Tuesday, March 13, 2007

Ugly Day In the Market

Wow -- what a sell-off. First, let's look at the charts. I should mention that my daily charts come from Quotetracker. I don't endorse or not endorse that software -- it's just where my charts come from .

Here are today's charts in the following order:


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The markets first tumbled a bit after 11 EST. Notice the three really strong downward bars on strong volume. This indicates there were a ton of sellers and they were in complete control.

About 12:30 the IWNs sold-off. Remember the Russell 2000 have performed slightly better for the last few sessions, meaning there were more profits to book.

All the averages tumbled again at 1300 and the QQQQs and SPYs had a volume spike at this time. Again -- a ton of sellers enter the market and they are in complete control of all the action.

Notice how all the averages died at the end on extremely heavy volume. This was literally a, "Katy bar the door" moment in the market when everybody wanted to get out.

Also note the markets continued to trade down throughout the day and closed near session lows. These are all bearish signs. The continual downward trend indicates the market could not find a bottom during trading. Closing near a low, on a sell-off on very high volume indicates people were dumping shares. That means they are nervous about what news might come out tonight and tomorrow morning.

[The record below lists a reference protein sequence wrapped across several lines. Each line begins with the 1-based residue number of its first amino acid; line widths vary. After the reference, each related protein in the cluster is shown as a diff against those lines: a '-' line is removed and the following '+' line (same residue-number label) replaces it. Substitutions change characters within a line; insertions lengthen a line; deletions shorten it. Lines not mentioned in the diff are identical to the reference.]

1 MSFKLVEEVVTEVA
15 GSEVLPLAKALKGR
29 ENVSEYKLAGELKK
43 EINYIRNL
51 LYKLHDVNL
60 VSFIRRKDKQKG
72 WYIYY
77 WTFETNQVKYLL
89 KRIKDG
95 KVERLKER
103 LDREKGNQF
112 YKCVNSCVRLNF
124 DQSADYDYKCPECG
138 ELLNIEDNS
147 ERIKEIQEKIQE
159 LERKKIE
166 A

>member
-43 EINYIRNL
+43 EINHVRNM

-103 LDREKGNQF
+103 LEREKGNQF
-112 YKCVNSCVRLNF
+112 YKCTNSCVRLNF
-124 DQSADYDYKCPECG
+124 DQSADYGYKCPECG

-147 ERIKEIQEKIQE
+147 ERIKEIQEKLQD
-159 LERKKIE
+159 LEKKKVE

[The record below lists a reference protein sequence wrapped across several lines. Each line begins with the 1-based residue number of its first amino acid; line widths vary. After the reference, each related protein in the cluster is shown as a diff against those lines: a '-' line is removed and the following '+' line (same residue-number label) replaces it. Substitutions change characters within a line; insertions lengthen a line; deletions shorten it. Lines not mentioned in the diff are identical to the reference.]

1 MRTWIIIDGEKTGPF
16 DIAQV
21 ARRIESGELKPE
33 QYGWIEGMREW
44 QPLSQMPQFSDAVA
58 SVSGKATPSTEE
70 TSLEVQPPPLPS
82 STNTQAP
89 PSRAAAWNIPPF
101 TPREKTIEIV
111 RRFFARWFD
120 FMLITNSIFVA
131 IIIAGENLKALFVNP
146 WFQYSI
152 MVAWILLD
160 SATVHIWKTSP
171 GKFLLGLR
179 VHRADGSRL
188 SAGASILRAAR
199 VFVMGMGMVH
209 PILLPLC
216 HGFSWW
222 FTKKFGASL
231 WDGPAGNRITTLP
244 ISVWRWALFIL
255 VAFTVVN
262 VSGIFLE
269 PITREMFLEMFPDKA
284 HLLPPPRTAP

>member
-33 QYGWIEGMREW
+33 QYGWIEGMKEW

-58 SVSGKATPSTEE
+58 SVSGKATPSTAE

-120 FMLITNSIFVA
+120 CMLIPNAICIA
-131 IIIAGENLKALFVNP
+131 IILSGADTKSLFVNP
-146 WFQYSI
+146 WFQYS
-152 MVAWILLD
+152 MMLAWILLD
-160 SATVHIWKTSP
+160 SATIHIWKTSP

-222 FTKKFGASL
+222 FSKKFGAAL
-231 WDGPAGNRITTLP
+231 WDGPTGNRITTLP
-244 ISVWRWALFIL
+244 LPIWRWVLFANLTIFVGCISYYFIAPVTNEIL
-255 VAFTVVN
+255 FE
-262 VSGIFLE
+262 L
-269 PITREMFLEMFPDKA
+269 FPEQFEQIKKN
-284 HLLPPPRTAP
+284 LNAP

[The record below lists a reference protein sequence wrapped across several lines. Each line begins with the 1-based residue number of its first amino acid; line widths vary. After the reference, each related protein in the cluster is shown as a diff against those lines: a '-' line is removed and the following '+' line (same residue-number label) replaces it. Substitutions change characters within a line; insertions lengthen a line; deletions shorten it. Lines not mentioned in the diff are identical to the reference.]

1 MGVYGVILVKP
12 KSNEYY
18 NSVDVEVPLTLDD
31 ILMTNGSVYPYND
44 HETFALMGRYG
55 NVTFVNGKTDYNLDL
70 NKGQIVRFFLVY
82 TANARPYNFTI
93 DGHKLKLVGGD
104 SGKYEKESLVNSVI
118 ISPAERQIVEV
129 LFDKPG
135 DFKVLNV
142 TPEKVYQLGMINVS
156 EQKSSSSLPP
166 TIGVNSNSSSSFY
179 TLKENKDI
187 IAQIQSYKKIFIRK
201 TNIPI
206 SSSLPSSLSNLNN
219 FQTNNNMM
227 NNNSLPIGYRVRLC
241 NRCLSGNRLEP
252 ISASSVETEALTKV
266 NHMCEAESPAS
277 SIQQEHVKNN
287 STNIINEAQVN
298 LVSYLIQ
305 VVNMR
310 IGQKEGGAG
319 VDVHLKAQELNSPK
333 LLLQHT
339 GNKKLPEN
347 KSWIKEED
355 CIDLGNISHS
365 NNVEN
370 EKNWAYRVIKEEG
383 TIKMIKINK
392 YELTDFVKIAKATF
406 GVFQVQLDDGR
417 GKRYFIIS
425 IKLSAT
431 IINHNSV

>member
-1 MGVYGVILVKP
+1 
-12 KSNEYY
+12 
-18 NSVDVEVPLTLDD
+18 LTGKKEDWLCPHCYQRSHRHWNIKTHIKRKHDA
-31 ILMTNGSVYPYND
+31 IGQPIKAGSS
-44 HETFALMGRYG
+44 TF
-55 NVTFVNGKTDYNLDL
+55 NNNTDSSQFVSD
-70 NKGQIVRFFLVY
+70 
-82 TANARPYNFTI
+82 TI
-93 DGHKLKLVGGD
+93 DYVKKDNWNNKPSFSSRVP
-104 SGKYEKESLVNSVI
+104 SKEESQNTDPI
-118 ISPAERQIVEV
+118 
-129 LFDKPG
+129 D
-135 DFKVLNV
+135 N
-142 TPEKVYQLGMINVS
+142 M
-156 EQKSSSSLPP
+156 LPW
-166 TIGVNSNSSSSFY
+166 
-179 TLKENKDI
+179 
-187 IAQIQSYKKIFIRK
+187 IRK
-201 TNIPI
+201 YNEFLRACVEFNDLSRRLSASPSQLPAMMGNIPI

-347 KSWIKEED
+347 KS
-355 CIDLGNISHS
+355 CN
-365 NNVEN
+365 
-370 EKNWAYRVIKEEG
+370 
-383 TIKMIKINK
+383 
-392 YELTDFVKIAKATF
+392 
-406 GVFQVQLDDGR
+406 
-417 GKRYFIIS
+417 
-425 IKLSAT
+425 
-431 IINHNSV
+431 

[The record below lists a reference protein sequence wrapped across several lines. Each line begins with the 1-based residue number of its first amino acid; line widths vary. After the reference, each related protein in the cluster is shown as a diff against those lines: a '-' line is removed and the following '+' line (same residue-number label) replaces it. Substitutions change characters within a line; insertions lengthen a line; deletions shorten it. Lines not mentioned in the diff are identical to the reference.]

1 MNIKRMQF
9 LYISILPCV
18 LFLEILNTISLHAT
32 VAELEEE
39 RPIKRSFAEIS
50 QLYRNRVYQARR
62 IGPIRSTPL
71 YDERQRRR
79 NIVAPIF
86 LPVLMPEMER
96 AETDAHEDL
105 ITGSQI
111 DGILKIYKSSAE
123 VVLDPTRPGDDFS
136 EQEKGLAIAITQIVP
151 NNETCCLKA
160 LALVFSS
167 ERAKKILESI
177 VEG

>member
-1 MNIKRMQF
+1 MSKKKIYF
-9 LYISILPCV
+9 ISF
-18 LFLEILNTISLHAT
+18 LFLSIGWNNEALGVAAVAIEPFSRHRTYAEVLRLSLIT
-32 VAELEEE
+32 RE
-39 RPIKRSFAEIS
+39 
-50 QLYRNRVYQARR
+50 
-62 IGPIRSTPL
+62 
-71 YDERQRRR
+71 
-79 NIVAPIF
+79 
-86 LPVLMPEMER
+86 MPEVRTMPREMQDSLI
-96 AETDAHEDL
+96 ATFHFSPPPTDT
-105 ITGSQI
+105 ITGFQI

According to Briefing.com:

If the problems in the subprime mortgage market have got you down, the Mortgage Bankers Association didn't do anything today to lift your spirits. If anything, it dampened them even further with a declaration that delinquencies among subprime borrowers hit 13.33% in the fourth quarter, which is the highest rate since the third quarter of 2002.

Here's a chart from CBS Marketwatch that shows the foreclosures:

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In addition, the NYSE delisted New Century Financial which was the second largest subprime mortgage lender in the country until recently.

We also had a bad retail sales report, which indicates housing problems may be spilling over into other areas of the economy.

So, adding all of this up, we get a market that has concerns about the housing market, some general fear left-over from the most recent slide and overall concern the housing slowdown is seeping into other areas of the economy like consumer spending.

The bears are making their voices heard.